We can also see that Pretty Woman's staying power as a classic film is based on more than just a good story, acting or directing. By using Jungian archetypes (hero, maiden, magic), Marshall was able to infuse in Pretty Woman a far deeper meaning and resonance with the human condition and spirit.
Last week's post summed up perfectly why The West is dying - western men and women have walked away from moral truth. That turning away from God - from the divine source of honor and respect each man and woman has innate within them - is how Millennials find themselves in such a nightmare of a dating/mating sexual marketplace. See? You can't even describe how "it is" today without reference to Darwinian survival presuppositions.
You can see Marshall's Rapunzel and Gere's Prince Charming woven into a tale of two souls striving to find what is good and true in life because of the chemistry and attraction they find in one another, from a relationship that was never supposed to have any. Millennials of today, both men and women, are walking emotional voids. They feel nothing for one another because they "don't believe" in love. They don't believe in love because... they don't believe they have a soul, a divine reason to love someone beyond a) hypergamy beta bucks and b) alpha money fucks.
Think I am wrong? Would any Millennial actually watch Pretty Woman today and literally see themselves in the characters of Robert's and Gere?
No. The message of true love between a man and a woman would be laughed and mocked... mercilessly. I watched Friends With Benefits too recently and the tone and feel of the film compared to Pretty Woman is stark.
- adults that talk & act like children (i.e. snark is "more real" than being real)
- sex is the focus of 1/2 the film, where in a film with a hooker and client, it is completely in the background
- FWB main characters discover feelings for one another AFTER having sex, going into sex with "no emotions" because of past pain
- PW main characters start with feelings (a lonely hurt Gere, a struggling Roberts), and the film is about sex as a tool of coping without love, while deeply knowing they want it, and the emotional distance "just sex" creates between two people who engage in it for just that purpose (i.e. neither one is in denial of their emotional needs or refuse to face their personal pain)
- FWB ends with a proposal... for a first date after months of having sex and clearly showing they are compatible as marriage partners (i.e. for the Millennial, fear of emotional intimacy rules their lives, even the closing scene where instead of a date and conversation, they clear the table and start making out, indicating sex is still the core of their "relationship")
- PW ends with... a marriage proposal (it's implied previously) and a decision to love one another for the rest of their lives after spending all of one week together, where sex was the smallest part of the relationship
It's staggering... to see the contrast between what my generation grew up with, and what Millenials did. But at the same time, FWB would only be possible because... young people don't believe in love anymore. Milliennials take nothing seriously in life (i.e. love) because there is nothing in them (i.e. divine, worthy of respect and dignity) they believe is worth taking seriously. And that tone - of seriousness - is the starkest and most consistent theme you can contrast the two films with.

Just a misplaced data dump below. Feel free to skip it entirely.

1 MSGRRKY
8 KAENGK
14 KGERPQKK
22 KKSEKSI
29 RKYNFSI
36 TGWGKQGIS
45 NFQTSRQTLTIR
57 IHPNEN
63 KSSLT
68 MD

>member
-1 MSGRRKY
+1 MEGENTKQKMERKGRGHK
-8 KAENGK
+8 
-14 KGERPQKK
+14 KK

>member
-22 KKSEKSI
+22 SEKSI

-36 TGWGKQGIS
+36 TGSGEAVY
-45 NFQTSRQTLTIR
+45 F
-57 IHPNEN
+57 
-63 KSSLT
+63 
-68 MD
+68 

The opening scene of FWB has Kunis' character actually reference PW with the implication that FWB IS the Millennial version of a PW "love" story. Pretty Woman may not be dark and gritty compared to today's (degnerate) standard, but the seriousness of the film leaves the viewer immersed and engrossed in both lead characters as they develop... in emotional and personal terms. In contrast, I don't think I cared even once for what happens between the two main characters in Friends With Benefits because... neither one of them through the entire film took their love life, or that of the other, even remotely seriously. "Ha ha. How many ways can we film a naked Justin Timberlake's ass and Mia Kunis side boob?" Compare the sex scenes in this film to the only real extended one in the opening first act of Pretty Woman... and you will see what taking love and sex seriously can feel like.
In Pretty Woman, we have two adults who take life and love as serious business (emotionally and financially).
In Friends With Benefits, we have children who play at being adults, thinking that having sex "with no emotions" is somehow more mature than facing and dealing with them.
Love - the lack of it - is the principle problem in The West. Men and women have completely given up finding it in their partner.
Lawton believes the studio wanted a happy ending in particular because Gere and Roberts were being courted for the lead roles.
“They had auditioned Al Pacino, they had auditioned Michelle Pfeiffer, and it would definitely have been a different movie if it had been Al Pacino and Michelle Pfeiffer,” he says.
“It might have been closer to the original script and maybe not have had a happy ending. But the chemistry between Julia and Gere, it is palpable on the screen, it was palpable in auditions. You can’t really see how it could end any other way, because they just light up with each other.”
They "light up?" "Palpable chemistry?" What does that even mean? Are they crazy? There is nothing in a human being to "light up" when standing next to someone of the opposite sex. It's all just mirror neurons and evolutionary psychology and pheromones pushing forward ideal mate selection for propagation of the species. Pffft. "Love." Ha!